The Pains of Being Pure at Heart
Amoeba Hollywood - May 8th @ 6:00pm
The new album, Days of Abandon, comes out on May 13th and the band stops in LA to play some new songs and meet fans after the show.
Fans who pre-order the album at the in-store will receive a limited-edition litho of the cover art (by South Korean artist Lee Jinju) to get signed by the band AND a $5 Amoeba Gift Certificate to spend on your next visit!
Days of Abandon, the long-awaited third record from New York’s The Pains of Being Pure at Heart finds the band focusing on what’s always set them apart from their peers – songwriting. After two critically-acclaimed records (The New York Times, Pitchfork, The Guardian, Rolling Stone, Spin) that demonstrated the group’s ability to shift musical registers from bedroom pop daydreams to Alternative Nation anthems, the band is poised to share a new vision of gilded pop idealism. Gliding along on bright, sleek guitars and light, skipping percussion. Abandon is big-hearted and tonic. From the crystalline confessional of “Art Smock” to the prom-in-heaven ready “Beautiful You,” this rich and ever-striving sound serves as the perfect backdrop to showcase the renewed emotional depth and candor of Kip Berman’s lyricism.
Produced by Andy Savours (My Bloody Valentine, Patrick Wolf, Cloud Boat) and mixed by Charlie Hugall (Swim Deep, Florence And the Machine). Abandon is a bright and refreshing about-face from the roar and clamor that defined the group’s last record, the Flood-and-Alan Moulder helmed Belong. “I didn’t want to make Belonger,” Berman says. “This album was a chance to push beyond that album’s universal style of songwriting to something that was far more personal, more in keeping with my original ideals. I wanted the music to be joyful and full of light, even if the subjects were often dark.
Where their debut stuck to a monochrome playbook of indiepop classics and their follow up was a wide-eyed paean to the 90s titans of American rock, Abandon is the Pains at their most sonically and emotionally complete. “Eurydice” hurtles forward like something out of the early House of Love catalog, guitar arpeggios glinting like dew on morning grass. The song sounds as triumphant as it is tragic, detailing an unresolvable loss. “Massokissed” strolls with the ease and assurance of vintage Aztec Camera, though its twisted desire and mordant wit (“a constant aversion to forgo perversion / beat up covertly in places they can’t see”) tempers any sense that this love is not wrong. “Kelly” is one dizzy pirouette, matching both the grace and sugary melodies of prime Saint Etienne with hopes for a love that likes “filthy films and swill” and rejects “quotes as jokes and coke.” Like “Life After Life,” it’s sung by Jen Goma from A Sunny Day in Glasgow, and her bright, lively voice proves the perfect conduit for Berman’s pop savvy.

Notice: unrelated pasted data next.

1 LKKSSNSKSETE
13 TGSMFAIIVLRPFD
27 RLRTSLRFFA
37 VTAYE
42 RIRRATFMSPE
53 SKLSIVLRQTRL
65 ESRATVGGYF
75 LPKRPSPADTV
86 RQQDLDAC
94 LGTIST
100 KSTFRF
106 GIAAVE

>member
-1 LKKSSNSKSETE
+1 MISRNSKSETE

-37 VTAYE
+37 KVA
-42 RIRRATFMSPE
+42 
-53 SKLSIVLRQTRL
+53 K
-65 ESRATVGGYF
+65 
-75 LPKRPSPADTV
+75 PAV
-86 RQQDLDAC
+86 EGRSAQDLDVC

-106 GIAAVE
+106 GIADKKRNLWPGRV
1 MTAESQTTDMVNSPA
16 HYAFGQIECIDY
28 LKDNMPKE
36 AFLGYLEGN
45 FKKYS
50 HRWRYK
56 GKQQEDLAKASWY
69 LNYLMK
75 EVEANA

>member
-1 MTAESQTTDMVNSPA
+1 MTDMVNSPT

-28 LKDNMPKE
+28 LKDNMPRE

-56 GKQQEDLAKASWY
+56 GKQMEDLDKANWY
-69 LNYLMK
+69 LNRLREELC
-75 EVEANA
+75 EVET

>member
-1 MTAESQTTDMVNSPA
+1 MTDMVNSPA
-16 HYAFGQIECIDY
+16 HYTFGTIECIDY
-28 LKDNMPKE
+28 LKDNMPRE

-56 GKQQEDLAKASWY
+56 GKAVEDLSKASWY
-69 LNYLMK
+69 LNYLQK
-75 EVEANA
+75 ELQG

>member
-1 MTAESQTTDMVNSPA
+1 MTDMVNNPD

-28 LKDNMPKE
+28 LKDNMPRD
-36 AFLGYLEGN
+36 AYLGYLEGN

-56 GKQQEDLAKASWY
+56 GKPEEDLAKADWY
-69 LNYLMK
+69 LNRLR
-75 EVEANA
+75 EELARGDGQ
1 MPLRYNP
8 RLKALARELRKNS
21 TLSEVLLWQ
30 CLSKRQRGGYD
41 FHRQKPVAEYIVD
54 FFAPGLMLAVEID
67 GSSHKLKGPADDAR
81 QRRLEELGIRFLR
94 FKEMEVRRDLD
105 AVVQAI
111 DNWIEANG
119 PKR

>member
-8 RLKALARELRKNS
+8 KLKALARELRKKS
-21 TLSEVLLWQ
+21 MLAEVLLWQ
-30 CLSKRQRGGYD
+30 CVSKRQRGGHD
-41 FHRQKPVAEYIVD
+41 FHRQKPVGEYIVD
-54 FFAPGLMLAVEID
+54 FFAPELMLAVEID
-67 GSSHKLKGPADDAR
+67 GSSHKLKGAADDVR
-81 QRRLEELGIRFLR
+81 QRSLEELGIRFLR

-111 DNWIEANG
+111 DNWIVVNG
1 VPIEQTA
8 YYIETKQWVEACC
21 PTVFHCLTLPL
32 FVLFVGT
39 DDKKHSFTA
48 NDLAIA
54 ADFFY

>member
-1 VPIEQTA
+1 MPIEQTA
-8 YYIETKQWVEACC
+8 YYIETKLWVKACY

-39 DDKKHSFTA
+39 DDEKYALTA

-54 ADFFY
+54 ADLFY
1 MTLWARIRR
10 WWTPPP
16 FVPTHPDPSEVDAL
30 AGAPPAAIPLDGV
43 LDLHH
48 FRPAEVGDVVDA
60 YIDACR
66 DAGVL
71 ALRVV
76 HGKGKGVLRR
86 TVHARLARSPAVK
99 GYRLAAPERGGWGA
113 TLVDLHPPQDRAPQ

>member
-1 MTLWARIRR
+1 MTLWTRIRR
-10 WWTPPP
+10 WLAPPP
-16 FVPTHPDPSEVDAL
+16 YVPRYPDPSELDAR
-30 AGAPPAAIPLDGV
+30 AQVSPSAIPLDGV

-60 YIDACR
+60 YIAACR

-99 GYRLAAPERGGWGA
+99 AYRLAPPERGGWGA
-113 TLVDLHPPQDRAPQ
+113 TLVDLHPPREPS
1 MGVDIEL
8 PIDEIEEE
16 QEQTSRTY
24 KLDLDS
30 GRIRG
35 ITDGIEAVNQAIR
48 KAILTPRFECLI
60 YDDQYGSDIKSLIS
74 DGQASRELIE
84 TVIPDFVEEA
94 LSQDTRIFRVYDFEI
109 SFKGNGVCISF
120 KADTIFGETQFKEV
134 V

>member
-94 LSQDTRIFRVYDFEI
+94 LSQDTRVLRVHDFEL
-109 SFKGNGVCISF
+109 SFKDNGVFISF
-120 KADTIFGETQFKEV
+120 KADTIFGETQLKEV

The record’s title — a nod toward Elena Ferrante’s celebrated 2002 novel – hints at both the freedom and the fear that comes with solitude. While The Pains of Being Pure at Heart has always been centered on Berman’s songwriting, the amicable departure of three bandmates since the release of Belong allowed for new opportunities for growth and collaborations. The soaring vocals of Jen Goma are featured prominently throughout and help deliver on the pop promise the band has long aspired to. Likewise, multi-instrumentalist Kelly Pratt’s (Beirut, David Byrne) horn arrangements on “Kelly,” “Simple and Sure,” “Life After Life” and “The Asp at My Chest” bring a newfound sophistication. No longer content to simply be “loud” or “soft,” Abandon is a record that revels in nuance and grace.
“I wanted the album to be powerful without being loud. Simply stepping on a fuzz pedal every 14 seconds felt like a crutch, though a pretty cool sounding crutch. I didn’t want to hide these songs behind walls of distortion or elaborate studio wizardry.” The result is a record that is as confident as it is cathartic.
“Music always says the things we can’t say in conversation. So it feels hopeless to say why these songs feel more honest and vivid to me. But for the first time in a while, I feel the same sense of possibility I felt when I started the band.”